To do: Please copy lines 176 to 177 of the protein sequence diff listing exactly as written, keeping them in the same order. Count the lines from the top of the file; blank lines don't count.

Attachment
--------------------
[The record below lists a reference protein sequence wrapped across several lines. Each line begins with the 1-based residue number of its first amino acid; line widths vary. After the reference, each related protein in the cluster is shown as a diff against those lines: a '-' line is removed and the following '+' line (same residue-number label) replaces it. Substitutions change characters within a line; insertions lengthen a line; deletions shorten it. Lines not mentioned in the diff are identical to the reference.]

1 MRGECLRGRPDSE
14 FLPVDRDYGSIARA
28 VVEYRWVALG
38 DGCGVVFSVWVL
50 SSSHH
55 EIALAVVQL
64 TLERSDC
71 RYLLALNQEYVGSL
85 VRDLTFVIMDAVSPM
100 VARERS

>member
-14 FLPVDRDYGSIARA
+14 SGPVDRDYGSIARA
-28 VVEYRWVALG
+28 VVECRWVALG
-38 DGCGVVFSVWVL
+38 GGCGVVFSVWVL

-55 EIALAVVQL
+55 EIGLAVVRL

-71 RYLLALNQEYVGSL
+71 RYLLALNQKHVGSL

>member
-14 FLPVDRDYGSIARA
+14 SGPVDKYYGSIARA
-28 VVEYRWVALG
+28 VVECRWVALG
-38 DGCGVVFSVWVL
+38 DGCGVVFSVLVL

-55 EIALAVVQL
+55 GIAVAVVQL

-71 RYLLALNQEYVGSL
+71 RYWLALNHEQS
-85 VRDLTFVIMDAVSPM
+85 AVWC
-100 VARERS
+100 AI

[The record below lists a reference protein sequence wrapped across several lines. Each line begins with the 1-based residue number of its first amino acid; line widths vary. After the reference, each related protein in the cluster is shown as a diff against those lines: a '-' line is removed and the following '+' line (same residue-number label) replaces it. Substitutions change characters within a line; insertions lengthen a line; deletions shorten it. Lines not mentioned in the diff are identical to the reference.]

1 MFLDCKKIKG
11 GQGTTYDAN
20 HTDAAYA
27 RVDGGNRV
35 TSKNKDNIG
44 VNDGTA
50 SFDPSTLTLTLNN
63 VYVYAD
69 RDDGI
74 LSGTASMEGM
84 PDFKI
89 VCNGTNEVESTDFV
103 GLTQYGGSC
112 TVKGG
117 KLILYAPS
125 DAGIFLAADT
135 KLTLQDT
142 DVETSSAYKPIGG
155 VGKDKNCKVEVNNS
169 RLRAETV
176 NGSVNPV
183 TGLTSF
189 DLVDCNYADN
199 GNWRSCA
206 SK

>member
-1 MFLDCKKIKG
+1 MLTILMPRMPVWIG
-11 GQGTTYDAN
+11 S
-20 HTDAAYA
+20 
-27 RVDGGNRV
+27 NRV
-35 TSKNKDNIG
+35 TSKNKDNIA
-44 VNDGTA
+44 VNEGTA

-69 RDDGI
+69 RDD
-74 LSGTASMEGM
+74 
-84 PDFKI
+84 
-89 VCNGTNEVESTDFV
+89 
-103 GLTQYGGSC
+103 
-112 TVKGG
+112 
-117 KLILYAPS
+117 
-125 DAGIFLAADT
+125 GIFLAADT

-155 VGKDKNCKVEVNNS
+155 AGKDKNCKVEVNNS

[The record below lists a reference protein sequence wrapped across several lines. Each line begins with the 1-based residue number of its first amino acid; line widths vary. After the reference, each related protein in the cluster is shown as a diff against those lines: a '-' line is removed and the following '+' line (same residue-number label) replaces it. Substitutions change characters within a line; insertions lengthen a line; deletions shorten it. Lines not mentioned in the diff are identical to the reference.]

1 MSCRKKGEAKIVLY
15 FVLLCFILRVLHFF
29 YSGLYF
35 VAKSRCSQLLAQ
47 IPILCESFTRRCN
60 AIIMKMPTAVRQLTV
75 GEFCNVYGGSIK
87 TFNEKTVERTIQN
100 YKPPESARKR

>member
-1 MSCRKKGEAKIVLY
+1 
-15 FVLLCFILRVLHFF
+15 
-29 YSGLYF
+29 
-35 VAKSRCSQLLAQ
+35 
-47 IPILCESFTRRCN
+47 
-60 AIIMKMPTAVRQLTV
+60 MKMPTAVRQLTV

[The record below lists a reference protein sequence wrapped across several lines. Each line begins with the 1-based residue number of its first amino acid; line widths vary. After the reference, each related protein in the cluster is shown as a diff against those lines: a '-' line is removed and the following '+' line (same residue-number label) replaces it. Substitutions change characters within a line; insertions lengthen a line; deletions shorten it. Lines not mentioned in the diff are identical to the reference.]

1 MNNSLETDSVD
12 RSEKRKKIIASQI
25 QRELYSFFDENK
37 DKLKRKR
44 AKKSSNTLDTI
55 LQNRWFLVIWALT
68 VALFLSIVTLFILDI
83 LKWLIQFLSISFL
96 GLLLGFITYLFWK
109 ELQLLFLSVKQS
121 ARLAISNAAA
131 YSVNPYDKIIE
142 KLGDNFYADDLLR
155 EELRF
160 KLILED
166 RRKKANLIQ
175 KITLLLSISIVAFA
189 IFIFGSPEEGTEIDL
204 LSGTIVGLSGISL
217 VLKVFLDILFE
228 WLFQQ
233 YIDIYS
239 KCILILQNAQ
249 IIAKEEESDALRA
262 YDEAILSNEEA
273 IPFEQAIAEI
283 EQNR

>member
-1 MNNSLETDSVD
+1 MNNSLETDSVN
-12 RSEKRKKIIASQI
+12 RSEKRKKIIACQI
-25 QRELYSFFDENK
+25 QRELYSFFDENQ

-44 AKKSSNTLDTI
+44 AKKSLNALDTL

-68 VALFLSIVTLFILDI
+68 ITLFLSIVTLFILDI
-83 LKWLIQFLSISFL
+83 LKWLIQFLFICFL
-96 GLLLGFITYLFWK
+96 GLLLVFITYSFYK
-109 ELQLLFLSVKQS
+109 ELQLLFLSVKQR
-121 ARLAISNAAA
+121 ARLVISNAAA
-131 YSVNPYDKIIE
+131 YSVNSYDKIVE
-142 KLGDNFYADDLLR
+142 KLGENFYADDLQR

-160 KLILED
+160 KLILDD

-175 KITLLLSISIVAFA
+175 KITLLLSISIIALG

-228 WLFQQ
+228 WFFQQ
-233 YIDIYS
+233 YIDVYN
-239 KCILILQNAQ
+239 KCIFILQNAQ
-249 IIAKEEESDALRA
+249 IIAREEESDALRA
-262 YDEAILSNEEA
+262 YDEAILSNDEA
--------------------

+233 YIDVYN
-239 KCILILQNAQ